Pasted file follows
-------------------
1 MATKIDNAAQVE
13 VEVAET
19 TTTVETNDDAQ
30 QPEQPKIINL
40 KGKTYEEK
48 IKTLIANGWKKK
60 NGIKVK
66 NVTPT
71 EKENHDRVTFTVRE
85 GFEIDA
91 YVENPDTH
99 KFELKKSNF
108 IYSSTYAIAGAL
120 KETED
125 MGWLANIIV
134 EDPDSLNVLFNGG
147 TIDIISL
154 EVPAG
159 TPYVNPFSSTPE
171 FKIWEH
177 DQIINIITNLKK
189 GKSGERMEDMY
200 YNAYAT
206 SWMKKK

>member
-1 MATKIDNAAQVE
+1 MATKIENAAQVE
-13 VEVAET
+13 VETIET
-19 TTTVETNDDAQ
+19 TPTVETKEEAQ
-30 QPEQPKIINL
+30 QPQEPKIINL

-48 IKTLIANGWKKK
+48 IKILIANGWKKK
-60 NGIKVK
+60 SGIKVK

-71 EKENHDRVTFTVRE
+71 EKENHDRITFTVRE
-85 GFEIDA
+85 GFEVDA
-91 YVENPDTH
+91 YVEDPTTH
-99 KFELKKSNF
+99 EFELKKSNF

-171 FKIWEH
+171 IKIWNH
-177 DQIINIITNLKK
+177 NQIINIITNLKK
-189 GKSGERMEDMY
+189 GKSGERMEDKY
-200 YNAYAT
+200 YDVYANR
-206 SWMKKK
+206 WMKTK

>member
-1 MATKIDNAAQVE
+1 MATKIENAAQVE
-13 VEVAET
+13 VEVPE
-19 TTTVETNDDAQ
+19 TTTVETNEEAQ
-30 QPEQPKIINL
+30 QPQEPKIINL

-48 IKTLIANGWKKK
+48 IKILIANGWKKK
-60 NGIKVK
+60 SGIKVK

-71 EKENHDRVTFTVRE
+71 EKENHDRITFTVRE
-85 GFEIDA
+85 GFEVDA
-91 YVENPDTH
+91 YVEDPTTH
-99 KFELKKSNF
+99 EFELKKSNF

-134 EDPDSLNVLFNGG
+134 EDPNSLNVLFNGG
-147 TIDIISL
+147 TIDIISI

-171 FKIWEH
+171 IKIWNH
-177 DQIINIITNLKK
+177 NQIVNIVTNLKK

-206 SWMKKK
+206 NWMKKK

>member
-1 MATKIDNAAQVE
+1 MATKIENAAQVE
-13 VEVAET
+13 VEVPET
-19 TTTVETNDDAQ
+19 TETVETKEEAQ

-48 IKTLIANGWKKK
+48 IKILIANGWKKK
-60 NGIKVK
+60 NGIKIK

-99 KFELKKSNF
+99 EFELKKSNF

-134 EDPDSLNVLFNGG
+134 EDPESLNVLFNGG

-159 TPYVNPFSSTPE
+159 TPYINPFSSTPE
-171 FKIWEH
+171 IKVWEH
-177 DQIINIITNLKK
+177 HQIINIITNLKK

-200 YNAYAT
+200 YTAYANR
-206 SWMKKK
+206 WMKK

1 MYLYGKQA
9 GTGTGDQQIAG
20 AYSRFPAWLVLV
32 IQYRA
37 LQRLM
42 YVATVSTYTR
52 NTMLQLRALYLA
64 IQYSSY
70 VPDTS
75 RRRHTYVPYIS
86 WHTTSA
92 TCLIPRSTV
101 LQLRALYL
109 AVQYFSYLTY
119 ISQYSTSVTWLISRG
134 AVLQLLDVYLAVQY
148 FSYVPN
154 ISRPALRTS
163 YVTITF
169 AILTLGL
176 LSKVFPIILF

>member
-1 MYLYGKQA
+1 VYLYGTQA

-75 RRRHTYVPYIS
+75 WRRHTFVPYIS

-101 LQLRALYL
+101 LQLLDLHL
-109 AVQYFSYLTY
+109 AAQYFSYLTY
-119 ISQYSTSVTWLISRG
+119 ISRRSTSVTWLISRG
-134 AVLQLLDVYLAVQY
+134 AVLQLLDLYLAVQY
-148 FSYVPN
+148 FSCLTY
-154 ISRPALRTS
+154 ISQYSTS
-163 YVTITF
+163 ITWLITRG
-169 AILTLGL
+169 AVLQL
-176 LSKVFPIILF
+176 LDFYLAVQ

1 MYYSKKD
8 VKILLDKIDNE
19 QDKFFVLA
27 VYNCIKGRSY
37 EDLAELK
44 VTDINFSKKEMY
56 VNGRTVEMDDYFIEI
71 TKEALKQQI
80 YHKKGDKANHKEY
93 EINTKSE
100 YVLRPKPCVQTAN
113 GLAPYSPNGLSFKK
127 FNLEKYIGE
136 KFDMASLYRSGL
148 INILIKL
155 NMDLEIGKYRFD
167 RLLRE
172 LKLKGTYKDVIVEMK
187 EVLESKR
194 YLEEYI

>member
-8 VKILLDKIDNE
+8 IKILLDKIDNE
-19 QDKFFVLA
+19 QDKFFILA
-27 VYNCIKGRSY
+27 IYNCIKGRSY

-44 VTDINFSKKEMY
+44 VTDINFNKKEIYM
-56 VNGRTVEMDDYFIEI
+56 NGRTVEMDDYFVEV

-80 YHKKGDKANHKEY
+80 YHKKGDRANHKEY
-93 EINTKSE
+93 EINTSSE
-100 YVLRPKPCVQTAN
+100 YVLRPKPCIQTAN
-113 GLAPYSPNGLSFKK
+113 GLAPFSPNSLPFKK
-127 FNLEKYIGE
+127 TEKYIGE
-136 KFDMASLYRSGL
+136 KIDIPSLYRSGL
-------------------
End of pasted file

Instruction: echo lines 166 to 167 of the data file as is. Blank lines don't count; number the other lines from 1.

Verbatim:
100 YVLRPKPCVQTAN
113 GLAPYSPNGLSFKK